To get started, connect the loopback cable between Line Out and Line In. (Some cards may label the input as Aux instead of Line In.) Then in the Auto-Calibrate dialog put check marks next to Line (or Aux) and Master In (if present) in the Inputs box, as well as next to Wave Out (on Windows XP systems), Master Out, and Duplex Delay. Leave Frames at the default of 32 and Dist Limit at 2 percent, and hit Begin.

Daqarta will warn you that the output may become very loud, so you should disconnect all headphones and speakers. It will then proceed with the calibration of the selected Input line, then Master In, Wave Out, Master Out, and finally Duplex Delay.

The basic strategy for the calibration is to create a test tone on the output and measure it with the input. Then the input level is reduced one step and the measurement is repeated. The ratio of the two measurements gives the attenuation of that step. Since we are using a ratio, it doesn't matter if Daqarta isn't able to translate the measurements into actual voltages at this point. The process is repeated for all steps of the input line, before calibration moves on to Master Input.

A special AutoCal.GEN file is automatically loaded into the Daqarta Generator to produce a test tone of about 2 kHz. Daqarta first measures the distortion of the input signal and adjusts the output level to insure that the input is not overdriven, since a clipped signal doesn't respond proportionally to attenuation changes. The maximum amount of distortion that Daqarta will allow is set by the Dist Limit control, which defaults to 2 percent.

Then the actual level measurement phase begins. Daqarta uses a modest amount of spectral averaging to reduce random variations, which is especially useful for very low-level measurements at high attenuations. The default is 32 frames, which works out to about 0.75 second per attenuation step measured, or under 3 minutes for a typical input or output line with 192 steps.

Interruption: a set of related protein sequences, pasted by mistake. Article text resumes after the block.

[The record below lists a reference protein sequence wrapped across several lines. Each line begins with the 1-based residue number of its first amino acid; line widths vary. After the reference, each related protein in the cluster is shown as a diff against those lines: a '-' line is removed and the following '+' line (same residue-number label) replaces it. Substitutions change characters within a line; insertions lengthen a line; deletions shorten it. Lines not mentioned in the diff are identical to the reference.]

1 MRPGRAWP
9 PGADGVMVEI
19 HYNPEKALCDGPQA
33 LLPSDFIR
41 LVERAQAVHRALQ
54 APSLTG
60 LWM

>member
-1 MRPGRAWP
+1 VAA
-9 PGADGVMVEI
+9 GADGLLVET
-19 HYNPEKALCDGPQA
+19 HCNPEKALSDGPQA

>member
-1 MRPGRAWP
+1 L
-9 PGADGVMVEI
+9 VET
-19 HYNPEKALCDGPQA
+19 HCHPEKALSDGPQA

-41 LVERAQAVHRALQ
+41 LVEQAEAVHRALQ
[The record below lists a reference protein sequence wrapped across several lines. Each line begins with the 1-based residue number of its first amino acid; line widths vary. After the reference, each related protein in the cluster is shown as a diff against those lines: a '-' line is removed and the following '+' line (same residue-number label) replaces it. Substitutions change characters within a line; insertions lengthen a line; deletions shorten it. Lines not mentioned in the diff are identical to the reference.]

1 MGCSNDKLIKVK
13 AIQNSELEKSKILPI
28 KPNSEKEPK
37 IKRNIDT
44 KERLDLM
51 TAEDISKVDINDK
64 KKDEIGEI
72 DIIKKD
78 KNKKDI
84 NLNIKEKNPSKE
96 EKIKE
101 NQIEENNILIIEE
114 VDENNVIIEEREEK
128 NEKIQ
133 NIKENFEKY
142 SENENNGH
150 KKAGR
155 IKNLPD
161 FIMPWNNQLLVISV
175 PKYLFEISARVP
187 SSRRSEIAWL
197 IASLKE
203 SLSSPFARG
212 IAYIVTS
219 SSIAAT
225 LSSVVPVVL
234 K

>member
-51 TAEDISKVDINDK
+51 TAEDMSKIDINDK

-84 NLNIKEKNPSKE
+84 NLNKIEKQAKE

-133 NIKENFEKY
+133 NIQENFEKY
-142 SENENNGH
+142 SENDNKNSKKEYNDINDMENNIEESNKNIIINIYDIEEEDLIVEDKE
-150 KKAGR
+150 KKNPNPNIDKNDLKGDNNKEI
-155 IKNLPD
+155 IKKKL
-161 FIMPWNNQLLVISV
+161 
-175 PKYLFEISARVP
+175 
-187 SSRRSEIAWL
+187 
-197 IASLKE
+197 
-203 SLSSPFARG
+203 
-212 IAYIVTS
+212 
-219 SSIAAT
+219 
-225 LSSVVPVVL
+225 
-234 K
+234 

While the calibration is running a status window appears that shows the current attenuator step and the maximum step number. Steps start at 0 and run negative. There is a Cancel button on this dialog that allows you to abort the calibration at any time.

As the calibration runs, you will see the spectrum peak height change with the attenuation. Don't be alarmed, however, if you see the step number changing while the peak height is unchanged. Windows sound card drivers include dummy steps that make the Windows mixer sliders appear to have finer resolution than the card actually provides. One of the benefits of calibration is that Daqarta will allow you to see and set the actual volume in dB, regardless of dummy steps.

After all the selected mixer attenuators are calibrated, the Auto-Calibration proceeds to calibrate Duplex Delay, if that has been selected. Delay and drift are measured for all combinations of input and output channels, at the current sample rate. (The Duplex Delay summary holds results for up to 4 different sample rates, each requiring a separate Auto-Calibration run using Duplex Delay.)

A status window will show the running results, and these may also be viewed at any time after the calibration via the Duplex Delay dialog.

When you later run in full-duplex mode, be sure to select one of the calibrated sample rates, and make sure that no drift was found at that rate. See Full-Duplex Techniques for approaches to use where drift is unavoidable.

The calibration is done when the status boxes disappear. The Auto-Calibration dialog will change 'Uncal' to 'Cal' next to each of the newly-calibrated lines. If the 'Cal' doesn't appear, then something went wrong with the calibration of that line and it was skipped.

See also Saving the Calibration, Non-Duplex Calibration, Calibration Overview